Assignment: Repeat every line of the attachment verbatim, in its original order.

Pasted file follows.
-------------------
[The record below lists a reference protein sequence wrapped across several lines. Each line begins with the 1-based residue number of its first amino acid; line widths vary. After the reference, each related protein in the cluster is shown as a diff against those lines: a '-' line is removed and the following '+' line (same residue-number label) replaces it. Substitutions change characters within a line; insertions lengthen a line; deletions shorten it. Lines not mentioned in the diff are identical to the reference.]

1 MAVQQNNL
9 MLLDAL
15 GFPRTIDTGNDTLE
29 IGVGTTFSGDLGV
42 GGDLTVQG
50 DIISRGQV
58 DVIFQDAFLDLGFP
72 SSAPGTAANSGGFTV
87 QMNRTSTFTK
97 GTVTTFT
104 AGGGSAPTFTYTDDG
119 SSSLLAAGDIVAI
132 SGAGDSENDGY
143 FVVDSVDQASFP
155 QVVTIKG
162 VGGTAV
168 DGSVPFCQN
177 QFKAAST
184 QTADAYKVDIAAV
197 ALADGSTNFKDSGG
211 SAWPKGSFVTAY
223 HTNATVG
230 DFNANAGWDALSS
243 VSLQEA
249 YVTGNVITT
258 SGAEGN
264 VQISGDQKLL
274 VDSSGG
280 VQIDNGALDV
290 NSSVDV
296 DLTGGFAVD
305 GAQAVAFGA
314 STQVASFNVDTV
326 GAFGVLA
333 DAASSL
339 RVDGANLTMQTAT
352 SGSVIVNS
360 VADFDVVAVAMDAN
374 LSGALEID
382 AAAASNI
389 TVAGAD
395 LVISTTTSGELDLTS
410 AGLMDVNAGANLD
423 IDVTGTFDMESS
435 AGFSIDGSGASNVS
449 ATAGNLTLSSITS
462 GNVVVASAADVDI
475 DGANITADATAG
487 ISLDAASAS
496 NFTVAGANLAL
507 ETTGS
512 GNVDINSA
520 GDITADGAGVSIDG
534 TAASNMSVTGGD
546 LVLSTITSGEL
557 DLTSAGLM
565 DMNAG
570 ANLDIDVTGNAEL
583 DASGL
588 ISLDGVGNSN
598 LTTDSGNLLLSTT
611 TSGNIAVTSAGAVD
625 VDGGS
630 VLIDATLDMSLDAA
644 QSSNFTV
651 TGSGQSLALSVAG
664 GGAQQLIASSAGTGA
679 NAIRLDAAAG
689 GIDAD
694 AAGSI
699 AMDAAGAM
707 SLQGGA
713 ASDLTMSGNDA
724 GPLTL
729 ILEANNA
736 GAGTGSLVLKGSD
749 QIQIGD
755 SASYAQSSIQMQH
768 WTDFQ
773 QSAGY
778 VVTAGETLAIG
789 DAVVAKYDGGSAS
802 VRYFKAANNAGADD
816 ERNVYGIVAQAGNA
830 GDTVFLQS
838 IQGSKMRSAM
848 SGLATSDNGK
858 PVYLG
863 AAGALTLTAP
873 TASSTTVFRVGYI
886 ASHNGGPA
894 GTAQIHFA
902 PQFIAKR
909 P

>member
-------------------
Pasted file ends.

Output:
[The record below lists a reference protein sequence wrapped across several lines. Each line begins with the 1-based residue number of its first amino acid; line widths vary. After the reference, each related protein in the cluster is shown as a diff against those lines: a '-' line is removed and the following '+' line (same residue-number label) replaces it. Substitutions change characters within a line; insertions lengthen a line; deletions shorten it. Lines not mentioned in the diff are identical to the reference.]

1 MAVQQNNL
9 MLLDAL
15 GFPRTIDTGNDTLE
29 IGVGTTFSGDLGV
42 GGDLTVQG
50 DIISRGQV
58 DVIFQDAFLDLGFP
72 SSAPGTAANSGGFTV
87 QMNRTSTFTK
97 GTVTTFT
104 AGGGSAPTFTYTDDG
119 SSSLLAAGDIVAI
132 SGAGDSENDGY
143 FVVDSVDQASFP
155 QVVTIKG
162 VGGTAV
168 DGSVPFCQN
177 QFKAAST
184 QTADAYKVDIAAV
197 ALADGSTNFKDSGG
211 SAWPKGSFVTAY
223 HTNATVG
230 DFNANAGWDALSS
243 VSLQEA
249 YVTGNVITT
258 SGAEGN
264 VQISGDQKLL
274 VDSSGG
280 VQIDNGALDV
290 NSSVDV
296 DLTGGFAVD
305 GAQAVAFGA
314 STQVASFNVDTV
326 GAFGVLA
333 DAASSL
339 RVDGANLTMQTAT
352 SGSVIVNS
360 VADFDVVAVAMDAN
374 LSGALEID
382 AAAASNI
389 TVAGAD
395 LVISTTTSGELDLTS
410 AGLMDVNAGANLD
423 IDVTGTFDMESS
435 AGFSIDGSGASNVS
449 ATAGNLTLSSITS
462 GNVVVASAADVDI
475 DGANITADATAG
487 ISLDAASAS
496 NFTVAGANLAL
507 ETTGS
512 GNVDINSA
520 GDITADGAGVSIDG
534 TAASNMSVTGGD
546 LVLSTITSGEL
557 DLTSAGLM
565 DMNAG
570 ANLDIDVTGNAEL
583 DASGL
588 ISLDGVGNSN
598 LTTDSGNLLLSTT
611 TSGNIAVTSAGAVD
625 VDGGS
630 VLIDATLDMSLDAA
644 QSSNFTV
651 TGSGQSLALSVAG
664 GGAQQLIASSAGTGA
679 NAIRLDAAAG
689 GIDAD
694 AAGSI
699 AMDAAGAM
707 SLQGGA
713 ASDLTMSGNDA
724 GPLTL
729 ILEANNA
736 GAGTGSLVLKGSD
749 QIQIGD
755 SASYAQSSIQMQH
768 WTDFQ
773 QSAGY
778 VVTAGETLAIG
789 DAVVAKYDGGSAS
802 VRYFKAANNAGADD
816 ERNVYGIVAQAGNA
830 GDTVFLQS
838 IQGSKMRSAM
848 SGLATSDNGK
858 PVYLG
863 AAGALTLTAP
873 TASSTTVFRVGYI
886 ASHNGGPA
894 GTAQIHFA
902 PQFIAKR
909 P

>member